When You Are Wrong

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What if everything you’ve believed about being wrong was, well … wrong?

This week we watched TED Talk by Kathryn Schulz called On Being Wrong.

If you are looking for a different perspective or a challenge on how you’ve always thought about being wrong, this 17 minutes is well worth your time!

Happy learning!

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Defining Shame

 

As a part of jumping into company culture – we want to take a step back and first define shame.

We’d encourage you to watch Brené Brown’s Ted Talk on Shame (above), as we will use this as a launching pad to talk about shame in the work place in the next few weeks!

Let us know your thoughts on Brené Brown’s research, and we look forward to digging deeper in the next few weeks!

Managers and Meetings

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We recently watched this Ted Talk by Jason Fried.

He suggests that people need long stretches of uninterrupted time to get things done and that Managers and Meetings are the two things that really prevent people from getting their work done.

If you’ve got a 15 minute break between your meetings (ha!) and want a new theory on why you feel like your work keeps piling up- this is the Ted Talk for you!

Enjoy- and let us know your thoughts on Jason’s theory!

Eyes on the Prize

Eyes on the Prize

 

We recently watched this TED talk by Emily Balcetis on perception and found it FASCINATING.

By focusing their eyes on the prize, “people who had committed to a manageable goal, and believed they were capable of the goal, actually saw [the task at hand] as easier”. Net net? Mind over matter – literally.

So, where you do need a slight mindset shift? Commit to a manageable goal and believe you are capable this week!

Talk to me

Talk to me

You hate it to admit it, but you’re… well – shy.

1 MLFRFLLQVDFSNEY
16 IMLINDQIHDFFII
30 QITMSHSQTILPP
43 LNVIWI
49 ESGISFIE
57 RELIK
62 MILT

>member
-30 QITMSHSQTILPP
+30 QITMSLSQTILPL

That word makes your cringe – but it’s true. Working up the courage to speak when you’re in a meeting is a challenge. You’d rather not go to that company happy hour because it seems like you have NOTHING to say the minute someone comes up to talk to you. And you’re just not that person in the front of the room telling the engaging story at the start of company events.

Today, your day has been busy running in and out of meetings.

As you are on your way back to your desk, your direct report stops you saying, “hey, I have been meaning to talk with you about….”

As they are talking all you can think about is the next thing you hope to say.

This week, we’ve got one of our great Coaches, Karen Coplan, here to share some recommendations to do if someone is shy and finds it hard to respond to what the other person is saying.

KarenFirst, know that you are not alone! You likely work with many shy or introverted people, but may not realize it because they have found ways to ‘flex’ their styles. Being shy doesn’t mean that you don’t have important or interesting ideas to share, but it may mean that it is more difficult for you to do so.

There are a few tips that may help you to feel more comfortable in talking with others.

  • Before a meeting or a networking situation, try to identify a few topics that you could bring up in conversation. For example, scan business periodicals or websites (eg, Wall Street Journal or Harvard Business Review) to identify a few interesting or thought provoking topics.

  • Come up with a brief summary of what you are currently working on – and practice talking about it – OUT LOUD.

  • Also, try to keep eye contact during the conversation, nod, and look interested. Many times people don’t need a response; they just want to know that they are being listened to!

  • Finally, I recommend that you watch the Ted Talk by Susan Cain called The Power of Introverts. It will likely help you to feel less alone in your shyness and to realize that you bring a lot of value!

Thanks, Karen!

So, try out one of these techniques or watch the Ted Talk Karen suggested and let us know what was impactful to you!